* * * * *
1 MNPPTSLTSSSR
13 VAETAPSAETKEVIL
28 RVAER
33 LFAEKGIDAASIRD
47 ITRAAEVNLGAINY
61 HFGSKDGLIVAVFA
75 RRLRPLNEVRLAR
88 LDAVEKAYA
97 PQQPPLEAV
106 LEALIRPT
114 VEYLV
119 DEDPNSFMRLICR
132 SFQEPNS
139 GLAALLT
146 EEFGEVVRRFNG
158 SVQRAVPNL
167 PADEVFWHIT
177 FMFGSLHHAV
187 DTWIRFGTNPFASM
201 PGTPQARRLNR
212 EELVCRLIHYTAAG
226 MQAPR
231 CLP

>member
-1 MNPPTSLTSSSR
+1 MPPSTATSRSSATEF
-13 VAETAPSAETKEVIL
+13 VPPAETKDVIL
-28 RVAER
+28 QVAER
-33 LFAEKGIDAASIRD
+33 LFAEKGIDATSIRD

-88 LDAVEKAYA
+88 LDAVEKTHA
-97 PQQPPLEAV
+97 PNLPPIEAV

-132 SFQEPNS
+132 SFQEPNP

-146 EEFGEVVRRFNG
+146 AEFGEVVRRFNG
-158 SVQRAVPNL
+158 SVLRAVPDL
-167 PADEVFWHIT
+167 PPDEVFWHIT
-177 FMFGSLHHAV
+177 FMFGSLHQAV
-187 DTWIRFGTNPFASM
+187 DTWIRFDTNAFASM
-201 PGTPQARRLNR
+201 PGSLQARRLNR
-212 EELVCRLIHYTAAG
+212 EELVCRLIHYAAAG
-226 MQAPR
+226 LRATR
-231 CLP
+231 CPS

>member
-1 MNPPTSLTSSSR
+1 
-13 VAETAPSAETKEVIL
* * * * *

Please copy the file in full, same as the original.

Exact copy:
1 MNPPTSLTSSSR
13 VAETAPSAETKEVIL
28 RVAER
33 LFAEKGIDAASIRD
47 ITRAAEVNLGAINY
61 HFGSKDGLIVAVFA
75 RRLRPLNEVRLAR
88 LDAVEKAYA
97 PQQPPLEAV
106 LEALIRPT
114 VEYLV
119 DEDPNSFMRLICR
132 SFQEPNS
139 GLAALLT
146 EEFGEVVRRFNG
158 SVQRAVPNL
167 PADEVFWHIT
177 FMFGSLHHAV
187 DTWIRFGTNPFASM
201 PGTPQARRLNR
212 EELVCRLIHYTAAG
226 MQAPR
231 CLP

>member
-1 MNPPTSLTSSSR
+1 MPPSTATSRSSATEF
-13 VAETAPSAETKEVIL
+13 VPPAETKDVIL
-28 RVAER
+28 QVAER
-33 LFAEKGIDAASIRD
+33 LFAEKGIDATSIRD

-88 LDAVEKAYA
+88 LDAVEKTHA
-97 PQQPPLEAV
+97 PNLPPIEAV

-132 SFQEPNS
+132 SFQEPNP

-146 EEFGEVVRRFNG
+146 AEFGEVVRRFNG
-158 SVQRAVPNL
+158 SVLRAVPDL
-167 PADEVFWHIT
+167 PPDEVFWHIT
-177 FMFGSLHHAV
+177 FMFGSLHQAV
-187 DTWIRFGTNPFASM
+187 DTWIRFDTNAFASM
-201 PGTPQARRLNR
+201 PGSLQARRLNR
-212 EELVCRLIHYTAAG
+212 EELVCRLIHYAAAG
-226 MQAPR
+226 LRATR
-231 CLP
+231 CPS

>member
-1 MNPPTSLTSSSR
+1 
-13 VAETAPSAETKEVIL